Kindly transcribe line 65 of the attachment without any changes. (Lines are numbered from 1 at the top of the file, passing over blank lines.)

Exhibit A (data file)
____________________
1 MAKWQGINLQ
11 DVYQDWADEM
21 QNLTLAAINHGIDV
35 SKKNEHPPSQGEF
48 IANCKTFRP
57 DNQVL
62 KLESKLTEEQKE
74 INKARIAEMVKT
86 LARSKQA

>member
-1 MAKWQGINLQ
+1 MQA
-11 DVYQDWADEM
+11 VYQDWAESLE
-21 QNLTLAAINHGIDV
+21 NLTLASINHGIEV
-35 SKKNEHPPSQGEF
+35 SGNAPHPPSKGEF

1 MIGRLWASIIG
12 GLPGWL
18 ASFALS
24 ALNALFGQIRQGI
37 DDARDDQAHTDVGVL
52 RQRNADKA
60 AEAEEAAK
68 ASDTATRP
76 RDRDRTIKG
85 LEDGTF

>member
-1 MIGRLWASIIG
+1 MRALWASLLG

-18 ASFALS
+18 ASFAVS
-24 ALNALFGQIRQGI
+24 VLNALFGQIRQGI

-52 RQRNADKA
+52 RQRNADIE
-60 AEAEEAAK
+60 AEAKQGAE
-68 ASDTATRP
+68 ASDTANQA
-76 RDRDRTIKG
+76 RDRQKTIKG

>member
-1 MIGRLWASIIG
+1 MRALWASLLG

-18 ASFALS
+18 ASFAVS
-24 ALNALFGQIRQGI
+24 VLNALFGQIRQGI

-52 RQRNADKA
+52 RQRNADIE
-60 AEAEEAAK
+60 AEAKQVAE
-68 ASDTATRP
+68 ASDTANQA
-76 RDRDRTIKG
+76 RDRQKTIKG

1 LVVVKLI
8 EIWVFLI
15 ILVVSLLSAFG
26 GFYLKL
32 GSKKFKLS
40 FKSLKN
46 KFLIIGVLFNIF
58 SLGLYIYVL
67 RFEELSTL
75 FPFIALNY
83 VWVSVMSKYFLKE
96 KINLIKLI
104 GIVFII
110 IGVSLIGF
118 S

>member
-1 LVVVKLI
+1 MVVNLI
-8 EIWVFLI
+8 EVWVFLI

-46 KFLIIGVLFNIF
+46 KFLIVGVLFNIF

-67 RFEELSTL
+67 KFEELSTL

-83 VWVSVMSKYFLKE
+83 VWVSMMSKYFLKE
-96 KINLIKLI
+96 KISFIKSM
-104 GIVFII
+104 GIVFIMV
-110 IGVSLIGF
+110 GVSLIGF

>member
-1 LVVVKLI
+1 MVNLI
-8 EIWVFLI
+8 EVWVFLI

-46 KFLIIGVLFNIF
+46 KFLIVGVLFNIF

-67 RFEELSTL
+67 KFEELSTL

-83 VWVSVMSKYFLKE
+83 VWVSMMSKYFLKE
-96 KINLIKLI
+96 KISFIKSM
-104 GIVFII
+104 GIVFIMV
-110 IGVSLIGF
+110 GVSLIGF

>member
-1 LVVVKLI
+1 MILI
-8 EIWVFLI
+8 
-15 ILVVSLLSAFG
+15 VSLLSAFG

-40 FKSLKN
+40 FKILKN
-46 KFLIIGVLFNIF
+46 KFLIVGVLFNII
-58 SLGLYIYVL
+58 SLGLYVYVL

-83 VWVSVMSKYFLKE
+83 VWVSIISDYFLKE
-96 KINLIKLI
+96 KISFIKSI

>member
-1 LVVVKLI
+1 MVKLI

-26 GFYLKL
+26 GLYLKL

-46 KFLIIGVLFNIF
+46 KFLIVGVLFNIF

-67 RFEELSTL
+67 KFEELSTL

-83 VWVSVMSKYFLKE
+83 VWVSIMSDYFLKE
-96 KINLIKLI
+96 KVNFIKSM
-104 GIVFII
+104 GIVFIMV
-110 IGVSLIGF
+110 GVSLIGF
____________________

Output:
46 KFLIIGVLFNIF